IMF predicting 7% growth for Antigua and Barbuda


CMC-The International Monetary Fund (IMF) says the economy in Antigua and Barbuda is “rebounding” from the coronavirus (COVID-19) pandemic and is projecting economic growth of seven per cent this year.

Real GDP (gross domestic product) growth is estimated at 4.8 per cent in 2021, following a sharp contraction of 20.2 per cent in 2020,” according to Varapat Chensavasdijai, the Deputy IMF Division Chief, who led a virtual delegation to the island.

In a statement following the visit, Chensavasdijai said that a sustained recovery in tourism and construction activity is expected to underpin real output growth of seven per cent this year.

“Two-thirds of the population have been fully vaccinated, which is among the highest rates in the Caribbean. However, a prolonged pandemic, due to the emergence of new virus variants, and supply chain disruptions could put a drag on the recovery at the same time as wage and price pressures build.”

The IMF official said that the Gaston Browne government is determined to meet the targets under its medium-term fiscal strategy to bring public debt-to-GDP to under 70 per cent by 2030.

“Despite the pandemic, fiscal consolidation resumed in 2021 and the primary deficit narrowed to 1.8 per cent of GDP, from 3.8 percent in 2020, reflecting domestic revenue mobilization, external grants, and the reprioritization of spending.”

Chensavasdijai said the 2022 budget envisages a zero primary balance, with an ambitious capital spending plan financed by higher revenues, grants and borrowing.

“The uncertain revenue outlook underscores the need to streamline tax exemptions, strengthen tax compliance, and fully implement tax and customs administration reforms. It will also be important to assess the costs and benefits of the current energy pricing mechanisms given rising international oil prices.

“Containing spending on wages and transfers and improving public financial management will be essential. In addition, the authorities should prioritize clearing arrears to suppliers and creditors while avoiding the accumulation of new arrears.”

Chensavasdijai said that the financial sector is showing signs of recovery. He said banks are well-capitalized and liquid, but credit growth has been slow, particularly to the household sector.

“Loans under moratoria at banks and credit unions have declined significantly in 2021 and nonperforming loan ratios have remained stable. Nonetheless, supervisors should closely monitor asset quality and ensure that loan loss provisioning is proportional to credit quality risks, especially at credit unions.”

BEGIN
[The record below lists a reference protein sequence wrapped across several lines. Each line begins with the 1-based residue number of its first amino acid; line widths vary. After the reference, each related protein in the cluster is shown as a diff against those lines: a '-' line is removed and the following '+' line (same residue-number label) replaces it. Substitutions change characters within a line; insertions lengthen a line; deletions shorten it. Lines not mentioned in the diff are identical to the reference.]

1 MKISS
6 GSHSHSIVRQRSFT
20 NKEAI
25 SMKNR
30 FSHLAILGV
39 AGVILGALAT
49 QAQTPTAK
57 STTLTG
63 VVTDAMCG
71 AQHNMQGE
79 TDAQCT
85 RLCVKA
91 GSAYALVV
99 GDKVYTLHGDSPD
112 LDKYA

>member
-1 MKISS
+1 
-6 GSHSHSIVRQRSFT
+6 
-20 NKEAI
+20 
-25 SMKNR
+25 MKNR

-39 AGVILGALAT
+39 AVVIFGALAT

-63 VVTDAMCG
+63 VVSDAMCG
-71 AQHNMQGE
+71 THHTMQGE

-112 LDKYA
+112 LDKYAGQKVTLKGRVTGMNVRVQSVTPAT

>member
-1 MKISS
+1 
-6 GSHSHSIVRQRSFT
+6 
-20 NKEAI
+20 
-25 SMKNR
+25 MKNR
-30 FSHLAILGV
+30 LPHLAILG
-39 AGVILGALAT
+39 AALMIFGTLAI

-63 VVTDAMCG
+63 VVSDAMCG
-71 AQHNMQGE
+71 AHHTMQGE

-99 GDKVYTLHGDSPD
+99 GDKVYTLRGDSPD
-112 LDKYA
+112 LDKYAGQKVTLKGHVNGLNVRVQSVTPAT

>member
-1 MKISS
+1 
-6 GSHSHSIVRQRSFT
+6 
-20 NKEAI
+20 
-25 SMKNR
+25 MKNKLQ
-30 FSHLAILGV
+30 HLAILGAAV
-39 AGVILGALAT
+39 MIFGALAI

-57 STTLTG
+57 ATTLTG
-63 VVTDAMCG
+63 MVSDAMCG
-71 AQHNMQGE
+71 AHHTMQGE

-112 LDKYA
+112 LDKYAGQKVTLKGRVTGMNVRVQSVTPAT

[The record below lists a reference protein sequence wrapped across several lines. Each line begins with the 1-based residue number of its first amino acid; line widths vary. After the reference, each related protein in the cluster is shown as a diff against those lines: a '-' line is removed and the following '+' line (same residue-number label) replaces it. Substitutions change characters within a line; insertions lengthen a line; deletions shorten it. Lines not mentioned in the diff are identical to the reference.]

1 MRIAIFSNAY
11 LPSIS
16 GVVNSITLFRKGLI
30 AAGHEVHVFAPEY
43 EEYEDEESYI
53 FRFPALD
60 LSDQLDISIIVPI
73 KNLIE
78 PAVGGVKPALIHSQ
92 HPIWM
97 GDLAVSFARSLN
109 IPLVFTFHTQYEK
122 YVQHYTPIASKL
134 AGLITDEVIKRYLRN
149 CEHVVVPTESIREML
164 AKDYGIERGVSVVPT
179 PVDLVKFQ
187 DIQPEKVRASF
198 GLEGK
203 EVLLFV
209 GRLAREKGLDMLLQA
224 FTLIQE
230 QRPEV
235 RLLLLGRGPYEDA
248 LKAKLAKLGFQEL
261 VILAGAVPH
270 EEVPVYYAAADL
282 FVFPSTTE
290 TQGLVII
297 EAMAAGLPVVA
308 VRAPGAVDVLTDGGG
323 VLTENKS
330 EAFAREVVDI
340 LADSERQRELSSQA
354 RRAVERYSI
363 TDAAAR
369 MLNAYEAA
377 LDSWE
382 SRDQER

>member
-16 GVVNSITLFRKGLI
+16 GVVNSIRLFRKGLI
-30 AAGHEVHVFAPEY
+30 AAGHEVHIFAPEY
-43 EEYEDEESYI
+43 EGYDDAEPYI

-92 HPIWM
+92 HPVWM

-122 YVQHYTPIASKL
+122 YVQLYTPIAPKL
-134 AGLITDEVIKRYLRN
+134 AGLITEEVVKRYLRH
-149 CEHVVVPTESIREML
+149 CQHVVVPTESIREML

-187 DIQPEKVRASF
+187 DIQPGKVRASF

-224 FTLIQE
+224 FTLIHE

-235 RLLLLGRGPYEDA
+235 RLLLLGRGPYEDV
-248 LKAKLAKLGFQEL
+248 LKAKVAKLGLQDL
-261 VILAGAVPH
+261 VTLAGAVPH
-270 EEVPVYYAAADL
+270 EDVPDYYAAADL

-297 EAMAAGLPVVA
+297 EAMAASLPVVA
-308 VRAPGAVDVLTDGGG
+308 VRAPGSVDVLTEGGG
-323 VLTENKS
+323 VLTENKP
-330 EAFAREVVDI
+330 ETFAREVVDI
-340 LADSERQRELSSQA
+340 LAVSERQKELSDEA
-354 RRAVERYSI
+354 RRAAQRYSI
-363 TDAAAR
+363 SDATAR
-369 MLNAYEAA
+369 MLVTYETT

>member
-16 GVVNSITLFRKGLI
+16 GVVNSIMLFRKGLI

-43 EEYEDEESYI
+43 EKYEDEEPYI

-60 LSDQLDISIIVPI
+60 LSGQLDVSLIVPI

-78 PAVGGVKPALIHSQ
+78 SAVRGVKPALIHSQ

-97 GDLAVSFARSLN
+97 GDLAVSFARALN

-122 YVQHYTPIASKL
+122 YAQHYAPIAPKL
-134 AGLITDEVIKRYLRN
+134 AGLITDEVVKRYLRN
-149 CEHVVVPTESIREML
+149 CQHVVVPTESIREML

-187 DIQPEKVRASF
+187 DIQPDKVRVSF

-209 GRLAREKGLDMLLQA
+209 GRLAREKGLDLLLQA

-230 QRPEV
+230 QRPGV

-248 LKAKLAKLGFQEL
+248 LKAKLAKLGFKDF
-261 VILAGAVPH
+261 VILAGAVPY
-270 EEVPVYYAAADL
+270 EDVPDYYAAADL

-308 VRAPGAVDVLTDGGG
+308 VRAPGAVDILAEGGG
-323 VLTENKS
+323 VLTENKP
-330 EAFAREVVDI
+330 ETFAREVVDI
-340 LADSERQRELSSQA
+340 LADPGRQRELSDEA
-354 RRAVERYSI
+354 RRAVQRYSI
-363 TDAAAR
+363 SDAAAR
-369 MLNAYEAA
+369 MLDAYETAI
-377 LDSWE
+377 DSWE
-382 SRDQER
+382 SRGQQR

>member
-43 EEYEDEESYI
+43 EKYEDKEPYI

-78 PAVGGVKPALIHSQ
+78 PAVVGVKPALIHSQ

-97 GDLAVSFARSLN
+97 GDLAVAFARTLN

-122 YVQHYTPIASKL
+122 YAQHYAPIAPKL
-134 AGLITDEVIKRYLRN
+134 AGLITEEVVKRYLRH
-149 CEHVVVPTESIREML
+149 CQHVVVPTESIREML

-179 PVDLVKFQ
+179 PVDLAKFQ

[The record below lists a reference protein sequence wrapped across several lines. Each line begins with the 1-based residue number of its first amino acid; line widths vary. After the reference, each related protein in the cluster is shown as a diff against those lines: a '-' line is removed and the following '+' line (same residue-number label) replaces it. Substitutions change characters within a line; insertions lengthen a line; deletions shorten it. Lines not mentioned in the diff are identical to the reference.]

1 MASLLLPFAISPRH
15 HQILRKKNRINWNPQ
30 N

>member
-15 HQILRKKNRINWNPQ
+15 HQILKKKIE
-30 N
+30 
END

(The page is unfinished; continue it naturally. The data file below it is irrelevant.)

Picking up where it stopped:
Chensavasdijai said Antigua and Barbuda is highly susceptible to climate change and natural disasters, and continues to face structural challenges related to the high costs of reconstruction from

Hurricane Irma and limited access to affordable home insurance against disasters.

“The National Adaptation Plan to build climate resilience is expected to be completed by year-end.

There are ongoing initiatives to make homes and public infrastructure more disaster-resilient, as well as to invest in renewable energy.

“The Blue Economy Plan identifies new sustainable sectors and opportunities to diversify the economy; capacity building and financing will be necessary to realize the plan’s objectives,” Chensavasdijai added.

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  1. Growth will be a lot more than 7% now that Antiguan businessmen and women can continue to invest in our beautiful country.


  2. The IMF is normally conservative in its approach. If they say 7 per cent expect growth any where around 10%. Country is truly bouncing back. Kudos to all policy makers.

  3. Tell the top dawg, don’t release 1 report because it seems favorable to their government. Release all the others they still hiding because they are unfavorable, so we can compare.

    • Guy they released the consult before this which included 2020 numbers, whch you well know was the worst due to covid. You should be aware of it since you responsed to the associated artcile showing your ignorance (you did not recognize that you were reading their relase)

  4. Congratulations to all the citizens of Antigua and Barbuda, and the Government of these two islands, for a job well done. The Gaston Brown government continues to lead us into ever-increasing prosperity, even in the time of pandemic. This will be remembered by the voters in the next election. Of course there are still short comings and things yet to be accomplished, but we are on the way as workers together. Forward EVER. Backward NEVER! If you have a problem with that, you can always move to Haiti.

  5. IMF predictions are great, but what the average Antiguan wants are improvements in their standard of Living. They want to have a job and be paid a decent salary to provide for themselves and family. They want to be able to acquire a home and minimum wages won’t do it. These numbers are just numbers that the average citizen does not understand or cares nothing about.

  6. You are quick to publish what IMF predicts for the economy in 2022. Why don’t you ask the government to allow the IMF to publish there report about A&B since 2016?

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